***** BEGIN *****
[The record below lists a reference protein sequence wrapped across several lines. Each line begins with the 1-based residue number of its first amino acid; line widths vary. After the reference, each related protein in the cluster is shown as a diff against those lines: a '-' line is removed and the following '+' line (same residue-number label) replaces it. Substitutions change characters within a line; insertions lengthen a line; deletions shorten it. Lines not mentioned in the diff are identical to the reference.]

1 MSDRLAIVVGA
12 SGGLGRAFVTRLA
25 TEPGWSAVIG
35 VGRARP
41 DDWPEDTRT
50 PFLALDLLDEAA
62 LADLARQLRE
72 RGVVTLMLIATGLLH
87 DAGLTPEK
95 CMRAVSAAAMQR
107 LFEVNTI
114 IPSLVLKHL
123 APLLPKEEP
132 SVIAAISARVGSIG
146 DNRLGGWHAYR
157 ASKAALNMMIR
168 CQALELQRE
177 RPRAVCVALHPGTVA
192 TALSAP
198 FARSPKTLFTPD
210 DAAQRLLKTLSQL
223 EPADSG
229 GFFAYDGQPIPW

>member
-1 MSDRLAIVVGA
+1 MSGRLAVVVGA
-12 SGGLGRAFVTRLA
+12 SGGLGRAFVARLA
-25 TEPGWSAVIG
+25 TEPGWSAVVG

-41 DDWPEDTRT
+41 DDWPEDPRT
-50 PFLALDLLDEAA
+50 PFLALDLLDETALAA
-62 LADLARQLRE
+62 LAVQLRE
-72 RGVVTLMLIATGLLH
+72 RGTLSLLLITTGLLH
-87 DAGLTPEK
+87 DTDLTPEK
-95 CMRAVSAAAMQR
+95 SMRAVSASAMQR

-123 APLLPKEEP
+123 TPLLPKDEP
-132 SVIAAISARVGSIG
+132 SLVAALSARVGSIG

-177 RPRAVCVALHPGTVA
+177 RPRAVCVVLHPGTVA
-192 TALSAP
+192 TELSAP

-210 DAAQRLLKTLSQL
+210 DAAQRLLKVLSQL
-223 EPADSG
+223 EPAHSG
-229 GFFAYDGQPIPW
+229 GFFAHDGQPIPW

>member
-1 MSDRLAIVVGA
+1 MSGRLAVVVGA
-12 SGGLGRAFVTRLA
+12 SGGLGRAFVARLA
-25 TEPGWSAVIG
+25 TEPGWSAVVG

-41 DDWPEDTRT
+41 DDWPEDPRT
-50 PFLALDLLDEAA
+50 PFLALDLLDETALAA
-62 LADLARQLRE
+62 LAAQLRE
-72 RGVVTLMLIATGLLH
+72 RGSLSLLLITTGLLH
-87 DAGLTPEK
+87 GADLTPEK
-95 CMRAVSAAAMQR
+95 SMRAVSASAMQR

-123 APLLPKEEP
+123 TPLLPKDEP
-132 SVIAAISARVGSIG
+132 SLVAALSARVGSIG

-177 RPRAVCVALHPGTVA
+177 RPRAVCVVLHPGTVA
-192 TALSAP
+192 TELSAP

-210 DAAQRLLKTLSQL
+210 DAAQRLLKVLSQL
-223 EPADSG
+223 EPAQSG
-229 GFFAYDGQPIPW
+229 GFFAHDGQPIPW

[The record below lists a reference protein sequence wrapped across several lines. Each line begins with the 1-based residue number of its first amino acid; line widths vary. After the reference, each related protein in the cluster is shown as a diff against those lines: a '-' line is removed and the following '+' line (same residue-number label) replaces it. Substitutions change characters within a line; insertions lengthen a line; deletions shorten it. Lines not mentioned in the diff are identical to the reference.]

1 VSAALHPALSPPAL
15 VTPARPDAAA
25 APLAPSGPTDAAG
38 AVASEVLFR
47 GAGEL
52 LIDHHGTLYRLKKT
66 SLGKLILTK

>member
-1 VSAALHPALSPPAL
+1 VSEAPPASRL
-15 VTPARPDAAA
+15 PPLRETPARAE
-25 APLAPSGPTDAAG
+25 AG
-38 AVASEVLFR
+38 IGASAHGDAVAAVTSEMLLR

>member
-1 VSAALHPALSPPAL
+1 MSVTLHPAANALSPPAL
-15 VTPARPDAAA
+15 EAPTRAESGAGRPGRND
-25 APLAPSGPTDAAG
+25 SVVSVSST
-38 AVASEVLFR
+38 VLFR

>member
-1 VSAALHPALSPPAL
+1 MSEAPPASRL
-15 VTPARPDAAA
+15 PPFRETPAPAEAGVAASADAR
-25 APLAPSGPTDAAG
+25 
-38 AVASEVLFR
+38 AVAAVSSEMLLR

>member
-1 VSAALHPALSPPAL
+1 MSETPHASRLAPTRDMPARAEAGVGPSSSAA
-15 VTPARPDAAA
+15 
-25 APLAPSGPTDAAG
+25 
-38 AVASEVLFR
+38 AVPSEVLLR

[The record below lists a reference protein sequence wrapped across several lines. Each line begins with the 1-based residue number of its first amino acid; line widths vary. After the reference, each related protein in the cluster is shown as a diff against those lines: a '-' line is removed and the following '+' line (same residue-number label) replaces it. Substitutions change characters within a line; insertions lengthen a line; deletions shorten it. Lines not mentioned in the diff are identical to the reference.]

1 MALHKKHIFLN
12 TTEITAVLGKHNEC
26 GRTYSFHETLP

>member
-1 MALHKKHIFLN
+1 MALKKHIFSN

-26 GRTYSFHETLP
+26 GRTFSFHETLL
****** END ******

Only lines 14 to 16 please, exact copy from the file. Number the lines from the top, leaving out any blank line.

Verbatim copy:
123 APLLPKEEP
132 SVIAAISARVGSIG
146 DNRLGGWHAYR